Freed from the shackles of financially motivated businessmen, the indie space is awash with bonkers ideas, and Crunching Koala’s upcoming MouseCraft is no exception. The lovechild of Tetris and Lemmings, the PlayStation 4, PlayStation 3, and Vita titles puts you in the steampunk shoes of a crazy cat scientist – aptly named Schrödinger – whose experiments require cheese and, of course, rodents to operate. As a result, this game promises to put your lateral thinking hat through its paces, while you consume more of the delectable dairy snack than you thought was humanly possible.
Let’s go somewhere where there’s cheese, Gromit.
Take several rather adorable mice, place them in a two-dimensional obstacle course, add several Tetris-style blocks, and you’ve got the basic formula for Curve Studios’ latest conversion. The abovementioned feline will gaze on expectantly through glass, as you aid the critters on their travels using tetrimino blocks, with the end goal being a nice slab of crumbly Cathedral City. Bricks come in several different forms, each with their own effects; from soft ones to cushion your mice’s fall to others that crumble upon use, the variety of tools at your disposal is what will test your brain your most, as you’ll constantly need to question where to place what.
If the survival of your rodents wasn’t enough to handle, those who’ll be searching for the perfect score will have to collect the gems dotted around each level, as well as working to ensure that there are no casualties along the way. The aforementioned charms are also used to unlock levels, so skill will be pivotal to your progression here.
Other dynamics include explosives, which will need to be collected in order to destroy inconveniently situated blocks, and Active Pause – a nifty mechanic that temporarily stops proceedings while you play, giving you a little extra thinking time before a poor mouse plummets to its untimely demise. You’re able to place blocks during this intermission, making it a crucial part of play, especially in the faster levels. Nefarious mechanical mice will creep about some levels, too, offering up another obstacle to navigate, but thankfully they can be dispatched with some cunning block placing, or even used tactically to detonate explosive squares.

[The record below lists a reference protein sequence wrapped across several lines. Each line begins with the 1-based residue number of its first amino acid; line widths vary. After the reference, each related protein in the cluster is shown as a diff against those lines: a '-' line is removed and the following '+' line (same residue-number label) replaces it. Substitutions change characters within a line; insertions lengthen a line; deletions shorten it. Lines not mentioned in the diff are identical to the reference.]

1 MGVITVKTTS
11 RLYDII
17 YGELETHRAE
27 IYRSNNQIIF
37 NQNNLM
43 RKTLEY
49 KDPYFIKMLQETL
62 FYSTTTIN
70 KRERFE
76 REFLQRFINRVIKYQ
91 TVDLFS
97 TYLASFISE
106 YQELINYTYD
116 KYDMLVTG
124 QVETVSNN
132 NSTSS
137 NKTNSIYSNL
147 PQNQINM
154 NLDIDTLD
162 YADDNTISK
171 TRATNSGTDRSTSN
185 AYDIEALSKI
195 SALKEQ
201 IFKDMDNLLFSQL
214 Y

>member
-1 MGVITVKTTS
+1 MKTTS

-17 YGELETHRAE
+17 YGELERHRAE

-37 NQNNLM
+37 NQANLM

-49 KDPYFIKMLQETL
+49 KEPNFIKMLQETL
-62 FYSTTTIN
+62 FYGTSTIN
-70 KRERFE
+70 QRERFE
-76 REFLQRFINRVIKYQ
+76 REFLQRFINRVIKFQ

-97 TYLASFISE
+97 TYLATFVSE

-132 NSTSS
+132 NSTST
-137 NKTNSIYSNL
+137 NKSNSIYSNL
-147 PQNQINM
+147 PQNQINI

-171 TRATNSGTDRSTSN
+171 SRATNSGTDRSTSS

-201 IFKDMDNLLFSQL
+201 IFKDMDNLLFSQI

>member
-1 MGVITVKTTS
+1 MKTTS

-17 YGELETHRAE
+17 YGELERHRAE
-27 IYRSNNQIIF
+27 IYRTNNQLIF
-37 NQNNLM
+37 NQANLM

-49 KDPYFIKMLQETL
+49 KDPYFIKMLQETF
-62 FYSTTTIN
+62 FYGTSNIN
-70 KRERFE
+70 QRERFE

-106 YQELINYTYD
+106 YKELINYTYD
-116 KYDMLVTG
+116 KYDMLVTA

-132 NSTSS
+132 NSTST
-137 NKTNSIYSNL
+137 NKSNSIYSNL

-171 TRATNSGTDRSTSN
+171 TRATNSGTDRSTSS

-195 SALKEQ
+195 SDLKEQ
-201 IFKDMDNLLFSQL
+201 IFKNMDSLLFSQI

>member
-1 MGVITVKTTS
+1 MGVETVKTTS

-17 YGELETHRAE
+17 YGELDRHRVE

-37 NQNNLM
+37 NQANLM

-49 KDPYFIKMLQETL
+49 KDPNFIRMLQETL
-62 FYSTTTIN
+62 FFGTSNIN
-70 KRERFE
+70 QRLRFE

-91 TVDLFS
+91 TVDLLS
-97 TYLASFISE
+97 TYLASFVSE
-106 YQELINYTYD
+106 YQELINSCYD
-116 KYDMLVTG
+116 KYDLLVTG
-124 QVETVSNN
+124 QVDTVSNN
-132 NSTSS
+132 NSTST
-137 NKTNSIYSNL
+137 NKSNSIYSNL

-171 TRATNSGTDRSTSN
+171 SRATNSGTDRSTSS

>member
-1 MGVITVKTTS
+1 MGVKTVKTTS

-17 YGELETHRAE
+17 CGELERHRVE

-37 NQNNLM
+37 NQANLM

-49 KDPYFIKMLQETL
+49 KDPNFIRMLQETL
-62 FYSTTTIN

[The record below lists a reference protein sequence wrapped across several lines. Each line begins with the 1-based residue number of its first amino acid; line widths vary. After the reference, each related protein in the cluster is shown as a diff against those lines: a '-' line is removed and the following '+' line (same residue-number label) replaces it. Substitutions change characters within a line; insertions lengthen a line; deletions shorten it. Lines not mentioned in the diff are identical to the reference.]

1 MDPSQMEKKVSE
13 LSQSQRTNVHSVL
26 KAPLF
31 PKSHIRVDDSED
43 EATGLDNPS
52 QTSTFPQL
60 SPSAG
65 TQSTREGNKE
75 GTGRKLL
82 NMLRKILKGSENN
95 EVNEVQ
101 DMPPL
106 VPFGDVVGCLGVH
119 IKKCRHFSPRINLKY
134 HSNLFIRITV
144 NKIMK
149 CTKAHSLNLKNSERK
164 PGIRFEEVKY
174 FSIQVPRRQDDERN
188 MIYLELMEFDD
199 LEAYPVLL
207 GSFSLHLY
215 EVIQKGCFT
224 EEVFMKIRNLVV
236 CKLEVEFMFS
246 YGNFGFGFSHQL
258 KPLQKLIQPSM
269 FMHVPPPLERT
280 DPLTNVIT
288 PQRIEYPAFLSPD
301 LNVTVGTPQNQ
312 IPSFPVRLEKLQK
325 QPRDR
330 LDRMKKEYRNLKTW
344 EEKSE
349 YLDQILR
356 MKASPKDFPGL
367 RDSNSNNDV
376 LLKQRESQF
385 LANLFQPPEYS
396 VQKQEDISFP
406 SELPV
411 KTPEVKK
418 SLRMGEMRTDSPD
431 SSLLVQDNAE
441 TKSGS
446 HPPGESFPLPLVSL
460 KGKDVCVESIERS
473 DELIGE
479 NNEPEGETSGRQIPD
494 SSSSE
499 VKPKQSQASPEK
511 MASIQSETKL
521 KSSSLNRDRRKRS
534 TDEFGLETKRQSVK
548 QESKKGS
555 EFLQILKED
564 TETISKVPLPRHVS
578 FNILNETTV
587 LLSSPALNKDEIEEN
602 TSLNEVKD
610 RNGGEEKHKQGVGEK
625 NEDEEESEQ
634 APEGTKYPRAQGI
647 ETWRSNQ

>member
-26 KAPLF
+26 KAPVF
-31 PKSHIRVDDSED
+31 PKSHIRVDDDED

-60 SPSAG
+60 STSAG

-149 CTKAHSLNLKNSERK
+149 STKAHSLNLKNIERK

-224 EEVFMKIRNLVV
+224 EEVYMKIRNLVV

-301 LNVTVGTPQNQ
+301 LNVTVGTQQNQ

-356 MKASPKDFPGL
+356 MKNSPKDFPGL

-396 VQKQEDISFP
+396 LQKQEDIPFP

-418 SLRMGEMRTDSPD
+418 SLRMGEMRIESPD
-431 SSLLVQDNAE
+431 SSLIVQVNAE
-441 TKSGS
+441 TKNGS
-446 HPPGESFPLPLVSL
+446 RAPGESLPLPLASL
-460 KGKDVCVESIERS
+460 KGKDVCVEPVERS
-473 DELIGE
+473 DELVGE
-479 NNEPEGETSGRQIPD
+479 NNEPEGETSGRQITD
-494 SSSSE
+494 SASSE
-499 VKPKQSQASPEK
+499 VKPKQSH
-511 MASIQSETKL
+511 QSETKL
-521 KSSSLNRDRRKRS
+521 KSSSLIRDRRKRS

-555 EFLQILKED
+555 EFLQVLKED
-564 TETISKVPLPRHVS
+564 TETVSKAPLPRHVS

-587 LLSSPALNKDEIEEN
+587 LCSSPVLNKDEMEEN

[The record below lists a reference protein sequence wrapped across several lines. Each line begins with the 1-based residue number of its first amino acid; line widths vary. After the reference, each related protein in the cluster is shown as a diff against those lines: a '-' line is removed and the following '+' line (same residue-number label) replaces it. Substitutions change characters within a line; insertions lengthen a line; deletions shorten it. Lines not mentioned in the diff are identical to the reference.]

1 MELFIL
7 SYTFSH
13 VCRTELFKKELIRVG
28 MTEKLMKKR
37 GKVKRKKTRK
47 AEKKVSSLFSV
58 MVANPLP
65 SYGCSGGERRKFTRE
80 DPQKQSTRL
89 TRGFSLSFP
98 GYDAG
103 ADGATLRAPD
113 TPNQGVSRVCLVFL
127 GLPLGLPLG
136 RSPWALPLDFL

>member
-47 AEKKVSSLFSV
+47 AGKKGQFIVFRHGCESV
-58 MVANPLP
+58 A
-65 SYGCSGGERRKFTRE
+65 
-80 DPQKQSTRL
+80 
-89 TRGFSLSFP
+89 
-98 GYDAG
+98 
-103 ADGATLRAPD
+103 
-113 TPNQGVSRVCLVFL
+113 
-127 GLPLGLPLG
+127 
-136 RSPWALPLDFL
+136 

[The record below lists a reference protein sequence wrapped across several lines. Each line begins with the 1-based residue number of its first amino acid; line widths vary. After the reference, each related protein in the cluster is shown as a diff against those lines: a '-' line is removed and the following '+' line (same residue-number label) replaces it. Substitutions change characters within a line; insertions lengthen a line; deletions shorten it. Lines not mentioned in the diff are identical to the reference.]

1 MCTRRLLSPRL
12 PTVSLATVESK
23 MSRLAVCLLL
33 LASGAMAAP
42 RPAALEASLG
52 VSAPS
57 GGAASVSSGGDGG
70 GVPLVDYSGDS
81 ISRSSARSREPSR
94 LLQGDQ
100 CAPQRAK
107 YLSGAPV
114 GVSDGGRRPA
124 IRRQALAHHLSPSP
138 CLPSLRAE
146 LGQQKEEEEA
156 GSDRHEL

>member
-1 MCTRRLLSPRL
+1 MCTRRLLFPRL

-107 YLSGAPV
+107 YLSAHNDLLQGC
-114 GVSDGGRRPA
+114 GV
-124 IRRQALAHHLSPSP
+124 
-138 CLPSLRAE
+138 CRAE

And you’ll be using these techniques through more levels than you can shake a cheese slicer at – 80 to be precise – across multiple laboratories, each with their own soundtracks, backdrops, and puzzles. Better still, the game will be cross-buy, meaning that you’ll only need to pay once to unlock it across all of the aforementioned PlayStation formats – pretty nifty, huh? It’s worth pointing out that the portable version can be played using a combination of its parent platform’s touch screen and iconic face buttons, or with each individually. Naturally, it doesn’t look quite as good as on the big screen, but cross-save means you’ll be able to switch between all versions without a hitch.
Don’t worry if you nibble your way through all of the included content either, as the bundled level editor should be just what the cat-doctor ordered. Here you’ll be able to construct your own intricate levels using the in-game items, and share your cunning concoctions with the title’s online community – it’s LittleBigPlanet with a nasty rat infestation.
With plenty of variety on display in the few levels that we played, and a near limitless stream of content courtesy of the level editor, Crunching Koalas has seemingly made this simple concept flourish. There are some really clever design decisions on display here, and we’ll be buttering our crackers in anticipation for the title’s 8th July and 9th July launches in North America and Europe as a result.
Have you got the scent of this slick looking puzzler, or do you think that it all sounds a bit cheesy? Take a bite in the comments section below.